Linear regression analysis investigated the correlations between SHEAR measurements, collagen content, and rheometer measurements. Two-way ANOVA was used to evaluate associations between prognostic criteria and SHEAR measurements (Prism, GraphPad Inc.). Pairwise comparisons were performed using Tukey method (for multiple comparisons), unpaired (between independent groups) or paired *t* tests (between dependent groups). Multivariate analysis and a generalized estimating equation model were used to identify prognostic criteria that significantly and independently correlated with |$\overline {\ | {{G^*}} |}$| and |$\overline {\ | \nabla |{G^*}||} $| (SPSS, IBM Corp.). In all cases, *P* < 0.05 was considered statistically significant.

## Results

### SHEAR |G*(x,y)| maps correspond with breast histopathology

Figure 2A shows the |G*(x,y)*|* map of a normal breast specimen. Within adipose regions (H&E image; Fig. 2B), low |G*(x,y)*|* values approximately 0.05 to 3 kPa were observed (white arrows), whereas in fibrous tissue |G*(x,y)| increased to 5 to 20 kPa, consistent with the bright pink hues in H&E image and the collagen fiber network in PSR slide (Fig. 2C, magenta arrows). In glandular tissue, including ducts and terminal duct lobular units (TDLU), |G*(x,y)| was approximately 3 to 5 kPa (yellow and red arrows), with higher moduli observed near ducts than around TDLU, consistent with the expected stiffness variations in the vicinity of glandular tissues (22). Linear regression analysis indicated a significant positive correlation between the spatially averaged log( |$\overline {| {{{\rm{G}}^{\rm{*}}}} |} $| ) obtained by SHEAR and collagen content, measured as the percentage area occupied by orange–yellow hues of circularly polarized light microscopy images of PSR-stained sections (*N* = 251, *r* = 0.69, *P* < 0.0001; Fig. 2D). The *y*-axis represented the log( |$\overline {| {{{\rm{G}}^{{*}}}} |}$| ), because while collagen density saturates at 100%, fiber alignment and cross-linking could substantially increase |$\overline {| {{{\rm{G}}^{\rm{*}}}} |}$| even for small changes in total collagen.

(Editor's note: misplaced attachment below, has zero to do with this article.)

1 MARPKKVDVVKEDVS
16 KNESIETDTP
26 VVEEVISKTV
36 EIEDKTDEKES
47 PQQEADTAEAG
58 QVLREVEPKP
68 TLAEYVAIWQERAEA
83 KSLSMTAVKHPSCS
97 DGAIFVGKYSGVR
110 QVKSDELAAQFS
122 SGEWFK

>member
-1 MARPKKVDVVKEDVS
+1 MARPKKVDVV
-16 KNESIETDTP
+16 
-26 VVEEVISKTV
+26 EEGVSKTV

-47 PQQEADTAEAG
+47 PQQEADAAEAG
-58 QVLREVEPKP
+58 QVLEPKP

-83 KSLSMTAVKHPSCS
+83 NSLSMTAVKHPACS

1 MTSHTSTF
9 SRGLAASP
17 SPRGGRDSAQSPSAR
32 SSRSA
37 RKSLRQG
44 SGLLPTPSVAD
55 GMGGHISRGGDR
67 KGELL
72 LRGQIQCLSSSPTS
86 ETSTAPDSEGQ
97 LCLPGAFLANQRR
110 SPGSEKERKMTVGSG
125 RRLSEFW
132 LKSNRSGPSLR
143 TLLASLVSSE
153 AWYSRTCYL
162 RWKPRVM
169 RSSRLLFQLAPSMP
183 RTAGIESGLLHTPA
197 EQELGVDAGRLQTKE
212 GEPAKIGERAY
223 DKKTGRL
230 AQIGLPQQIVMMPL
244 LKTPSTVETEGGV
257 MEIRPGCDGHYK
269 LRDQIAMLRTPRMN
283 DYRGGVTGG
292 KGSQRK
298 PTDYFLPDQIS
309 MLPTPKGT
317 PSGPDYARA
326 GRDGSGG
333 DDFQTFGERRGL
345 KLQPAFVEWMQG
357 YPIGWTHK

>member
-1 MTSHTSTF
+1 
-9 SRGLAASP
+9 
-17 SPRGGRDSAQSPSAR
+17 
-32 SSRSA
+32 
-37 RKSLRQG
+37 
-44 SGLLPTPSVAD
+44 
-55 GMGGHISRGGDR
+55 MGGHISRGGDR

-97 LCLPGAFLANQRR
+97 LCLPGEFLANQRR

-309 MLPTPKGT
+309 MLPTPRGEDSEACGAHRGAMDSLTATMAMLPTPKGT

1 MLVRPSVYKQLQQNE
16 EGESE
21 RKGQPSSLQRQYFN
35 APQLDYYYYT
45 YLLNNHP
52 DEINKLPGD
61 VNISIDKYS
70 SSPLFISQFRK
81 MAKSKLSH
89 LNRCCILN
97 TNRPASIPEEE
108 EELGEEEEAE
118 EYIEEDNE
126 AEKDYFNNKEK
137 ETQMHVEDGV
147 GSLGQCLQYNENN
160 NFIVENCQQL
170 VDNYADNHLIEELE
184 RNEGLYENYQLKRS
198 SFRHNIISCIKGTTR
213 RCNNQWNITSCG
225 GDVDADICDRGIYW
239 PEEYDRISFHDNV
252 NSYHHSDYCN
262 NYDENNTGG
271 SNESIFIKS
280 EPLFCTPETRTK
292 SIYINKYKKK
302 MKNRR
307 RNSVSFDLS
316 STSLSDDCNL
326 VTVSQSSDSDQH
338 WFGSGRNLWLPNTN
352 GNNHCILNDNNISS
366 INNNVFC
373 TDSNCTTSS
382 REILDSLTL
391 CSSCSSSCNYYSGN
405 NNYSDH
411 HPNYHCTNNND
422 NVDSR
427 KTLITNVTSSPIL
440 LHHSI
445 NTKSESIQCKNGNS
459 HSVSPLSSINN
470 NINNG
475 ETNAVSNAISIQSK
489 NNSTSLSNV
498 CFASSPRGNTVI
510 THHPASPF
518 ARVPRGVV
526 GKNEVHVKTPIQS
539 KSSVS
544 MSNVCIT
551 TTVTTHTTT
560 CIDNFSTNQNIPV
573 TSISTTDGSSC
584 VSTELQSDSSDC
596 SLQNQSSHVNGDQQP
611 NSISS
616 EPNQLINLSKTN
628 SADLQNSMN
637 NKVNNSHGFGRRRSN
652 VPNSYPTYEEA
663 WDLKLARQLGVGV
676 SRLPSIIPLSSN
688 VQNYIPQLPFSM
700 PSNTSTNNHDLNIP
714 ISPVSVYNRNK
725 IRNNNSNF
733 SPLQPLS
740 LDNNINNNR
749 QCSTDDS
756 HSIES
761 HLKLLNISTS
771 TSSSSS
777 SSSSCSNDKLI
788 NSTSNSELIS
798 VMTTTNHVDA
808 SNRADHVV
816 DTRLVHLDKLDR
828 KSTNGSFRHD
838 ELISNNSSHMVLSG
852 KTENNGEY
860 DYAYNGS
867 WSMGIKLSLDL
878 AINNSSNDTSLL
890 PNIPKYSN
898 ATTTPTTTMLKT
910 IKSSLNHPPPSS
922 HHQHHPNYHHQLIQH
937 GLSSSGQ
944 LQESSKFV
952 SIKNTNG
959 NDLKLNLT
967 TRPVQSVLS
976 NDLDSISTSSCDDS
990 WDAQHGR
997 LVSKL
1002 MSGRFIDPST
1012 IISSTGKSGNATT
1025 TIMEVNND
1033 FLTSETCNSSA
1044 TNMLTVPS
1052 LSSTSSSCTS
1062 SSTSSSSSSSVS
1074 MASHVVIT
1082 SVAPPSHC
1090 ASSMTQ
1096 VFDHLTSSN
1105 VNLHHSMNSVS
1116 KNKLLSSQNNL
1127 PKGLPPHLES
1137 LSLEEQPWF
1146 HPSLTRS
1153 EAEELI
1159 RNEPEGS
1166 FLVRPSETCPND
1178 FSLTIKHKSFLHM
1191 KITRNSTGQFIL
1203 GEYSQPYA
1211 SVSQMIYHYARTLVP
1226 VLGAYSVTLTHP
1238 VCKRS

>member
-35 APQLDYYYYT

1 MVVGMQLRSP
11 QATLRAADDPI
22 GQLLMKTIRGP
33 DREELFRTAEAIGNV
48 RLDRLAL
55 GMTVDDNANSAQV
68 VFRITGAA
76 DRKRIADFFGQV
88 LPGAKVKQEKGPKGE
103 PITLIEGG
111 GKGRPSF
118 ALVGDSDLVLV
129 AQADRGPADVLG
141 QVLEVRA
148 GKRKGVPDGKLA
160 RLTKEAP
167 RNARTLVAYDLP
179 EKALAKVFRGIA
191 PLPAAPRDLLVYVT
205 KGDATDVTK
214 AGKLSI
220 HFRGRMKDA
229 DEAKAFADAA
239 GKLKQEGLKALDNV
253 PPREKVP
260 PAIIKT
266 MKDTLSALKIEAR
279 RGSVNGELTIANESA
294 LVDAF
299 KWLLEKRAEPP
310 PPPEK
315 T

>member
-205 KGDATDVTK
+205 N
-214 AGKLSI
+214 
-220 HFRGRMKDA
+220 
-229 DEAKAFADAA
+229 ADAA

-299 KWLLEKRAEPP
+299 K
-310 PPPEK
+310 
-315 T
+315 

### Frequency-dependent SHEAR measurements correlate with standard rheometry

In Fig. 2E–G, the spatially averaged modulus, |$\overline {| {{{\rm{G}}^{\rm{*}}}( {\rm{\omega }} )} |} $| measured by SHEAR is compared with that measured by a mechanical rheometer in 28 breast tumors at three distinct frequencies. At low frequencies, |$\overline {| {{{\rm{G}}^{\rm{*}}}( {\rm{\omega }} )} |} $| measured by SHEAR exhibits a strong correlation with corresponding rheometer measurements (at ω = π rad/second: *R* = 0.78, *P* < 0.0001; and ω = 2π rad/second: *R* = 0.76, *P* < 0.0001) over a large range of moduli values (0.7–17 kPa). We further observe a good correlation with rheometer measurements, which is maintained up to ω = 10π rad/second (5Hz, *R* = 0.64, *P* = 0.0002). At ω = 20π rad/second, the correlation drops to *R* = 0.41 (*P* = 0.04) likely due to inertial effects of the rheometer at higher frequencies (Supplementary Data S5).

### SHEAR maps are influenced by histopathological subtypes of breast cancer

#### |${\overline {| {{G^{\rm{*}}}} |}} $| is excessively elevated in aggressive invasive micropapillary carcinoma compared with other subtypes